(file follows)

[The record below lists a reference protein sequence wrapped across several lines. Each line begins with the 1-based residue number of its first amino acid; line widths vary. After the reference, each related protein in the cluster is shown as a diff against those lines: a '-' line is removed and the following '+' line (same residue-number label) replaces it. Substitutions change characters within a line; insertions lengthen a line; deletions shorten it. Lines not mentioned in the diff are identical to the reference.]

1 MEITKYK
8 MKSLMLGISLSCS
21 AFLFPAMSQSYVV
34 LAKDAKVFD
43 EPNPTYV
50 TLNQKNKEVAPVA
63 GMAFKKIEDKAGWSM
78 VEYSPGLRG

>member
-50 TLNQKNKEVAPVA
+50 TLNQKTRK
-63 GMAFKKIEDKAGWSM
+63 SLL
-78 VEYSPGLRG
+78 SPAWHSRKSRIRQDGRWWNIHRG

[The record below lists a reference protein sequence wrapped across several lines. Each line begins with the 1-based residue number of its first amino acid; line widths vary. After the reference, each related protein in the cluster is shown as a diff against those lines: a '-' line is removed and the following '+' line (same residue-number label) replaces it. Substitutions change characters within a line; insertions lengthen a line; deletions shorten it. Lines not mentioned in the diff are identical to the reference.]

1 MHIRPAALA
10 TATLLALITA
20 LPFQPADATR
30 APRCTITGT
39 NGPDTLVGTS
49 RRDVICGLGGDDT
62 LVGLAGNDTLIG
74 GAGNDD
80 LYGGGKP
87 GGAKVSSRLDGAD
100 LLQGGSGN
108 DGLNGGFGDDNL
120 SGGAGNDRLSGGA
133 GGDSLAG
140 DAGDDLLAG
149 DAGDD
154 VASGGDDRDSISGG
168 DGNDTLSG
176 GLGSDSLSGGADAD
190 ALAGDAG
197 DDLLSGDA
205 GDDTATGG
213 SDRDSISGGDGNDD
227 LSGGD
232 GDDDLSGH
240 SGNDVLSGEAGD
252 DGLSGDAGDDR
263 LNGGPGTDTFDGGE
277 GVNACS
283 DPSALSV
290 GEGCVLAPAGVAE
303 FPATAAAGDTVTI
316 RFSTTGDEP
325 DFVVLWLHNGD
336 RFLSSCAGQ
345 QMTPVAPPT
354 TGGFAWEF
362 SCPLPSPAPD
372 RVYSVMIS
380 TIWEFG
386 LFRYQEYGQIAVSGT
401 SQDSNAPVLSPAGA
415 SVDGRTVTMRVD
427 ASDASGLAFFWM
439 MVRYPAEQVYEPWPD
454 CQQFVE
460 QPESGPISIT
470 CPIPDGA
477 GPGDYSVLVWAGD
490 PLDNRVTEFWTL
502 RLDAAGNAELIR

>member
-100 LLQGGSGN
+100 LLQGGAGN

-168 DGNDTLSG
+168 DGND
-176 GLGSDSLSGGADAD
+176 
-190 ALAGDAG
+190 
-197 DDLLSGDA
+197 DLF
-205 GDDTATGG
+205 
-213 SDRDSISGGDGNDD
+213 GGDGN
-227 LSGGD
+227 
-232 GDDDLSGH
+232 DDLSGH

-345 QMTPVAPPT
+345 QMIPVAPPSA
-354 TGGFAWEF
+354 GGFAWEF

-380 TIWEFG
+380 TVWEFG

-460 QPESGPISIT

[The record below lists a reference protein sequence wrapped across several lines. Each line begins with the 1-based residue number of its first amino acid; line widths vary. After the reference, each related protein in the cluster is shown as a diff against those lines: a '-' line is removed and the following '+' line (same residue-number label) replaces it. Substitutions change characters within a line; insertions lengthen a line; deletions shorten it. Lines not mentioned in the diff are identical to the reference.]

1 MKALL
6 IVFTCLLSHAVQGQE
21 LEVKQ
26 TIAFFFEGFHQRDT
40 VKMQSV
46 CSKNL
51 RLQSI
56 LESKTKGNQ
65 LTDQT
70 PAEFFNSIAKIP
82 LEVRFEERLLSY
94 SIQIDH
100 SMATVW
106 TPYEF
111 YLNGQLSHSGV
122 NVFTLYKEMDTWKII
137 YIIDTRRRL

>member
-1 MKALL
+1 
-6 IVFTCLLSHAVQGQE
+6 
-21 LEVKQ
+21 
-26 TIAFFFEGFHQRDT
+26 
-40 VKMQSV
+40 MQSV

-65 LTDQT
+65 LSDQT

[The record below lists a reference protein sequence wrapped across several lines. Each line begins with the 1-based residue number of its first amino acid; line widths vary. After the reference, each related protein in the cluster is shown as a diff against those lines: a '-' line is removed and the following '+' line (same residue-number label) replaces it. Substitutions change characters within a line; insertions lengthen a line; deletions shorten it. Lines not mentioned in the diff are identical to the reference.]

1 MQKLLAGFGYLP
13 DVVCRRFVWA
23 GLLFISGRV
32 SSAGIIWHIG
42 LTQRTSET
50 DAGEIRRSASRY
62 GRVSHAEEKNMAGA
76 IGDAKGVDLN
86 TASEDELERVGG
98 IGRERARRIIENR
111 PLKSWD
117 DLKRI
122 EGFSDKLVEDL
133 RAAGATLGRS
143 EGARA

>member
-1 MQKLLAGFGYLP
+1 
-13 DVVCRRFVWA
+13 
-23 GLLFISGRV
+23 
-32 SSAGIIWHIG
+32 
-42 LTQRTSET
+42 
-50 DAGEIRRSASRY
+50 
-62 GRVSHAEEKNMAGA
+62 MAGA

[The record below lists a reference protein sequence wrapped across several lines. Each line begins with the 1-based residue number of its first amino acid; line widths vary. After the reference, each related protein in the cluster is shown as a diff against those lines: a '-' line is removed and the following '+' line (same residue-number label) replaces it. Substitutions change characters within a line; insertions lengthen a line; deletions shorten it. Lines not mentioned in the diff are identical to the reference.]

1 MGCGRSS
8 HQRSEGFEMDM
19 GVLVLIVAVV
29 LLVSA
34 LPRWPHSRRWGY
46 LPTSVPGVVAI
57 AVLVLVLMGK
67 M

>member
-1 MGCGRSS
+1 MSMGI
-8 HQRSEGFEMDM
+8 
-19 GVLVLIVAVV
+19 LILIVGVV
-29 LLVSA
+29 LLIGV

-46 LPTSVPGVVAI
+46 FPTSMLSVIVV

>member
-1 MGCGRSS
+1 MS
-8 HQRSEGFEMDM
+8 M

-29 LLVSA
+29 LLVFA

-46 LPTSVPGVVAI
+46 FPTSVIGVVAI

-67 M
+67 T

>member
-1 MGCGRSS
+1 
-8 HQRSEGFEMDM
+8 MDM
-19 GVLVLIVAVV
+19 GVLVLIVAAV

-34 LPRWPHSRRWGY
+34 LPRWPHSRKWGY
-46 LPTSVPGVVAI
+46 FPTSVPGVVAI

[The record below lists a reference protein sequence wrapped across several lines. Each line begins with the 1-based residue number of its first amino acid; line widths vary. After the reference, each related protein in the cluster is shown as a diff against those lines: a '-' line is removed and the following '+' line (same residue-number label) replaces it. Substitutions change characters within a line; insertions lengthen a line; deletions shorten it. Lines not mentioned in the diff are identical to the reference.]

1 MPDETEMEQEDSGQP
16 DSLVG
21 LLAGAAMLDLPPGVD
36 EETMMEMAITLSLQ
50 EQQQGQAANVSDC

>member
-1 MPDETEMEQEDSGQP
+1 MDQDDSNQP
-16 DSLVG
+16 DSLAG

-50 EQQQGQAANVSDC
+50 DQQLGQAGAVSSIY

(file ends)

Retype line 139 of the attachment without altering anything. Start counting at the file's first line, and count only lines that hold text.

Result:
122 EGFSDKLVEDL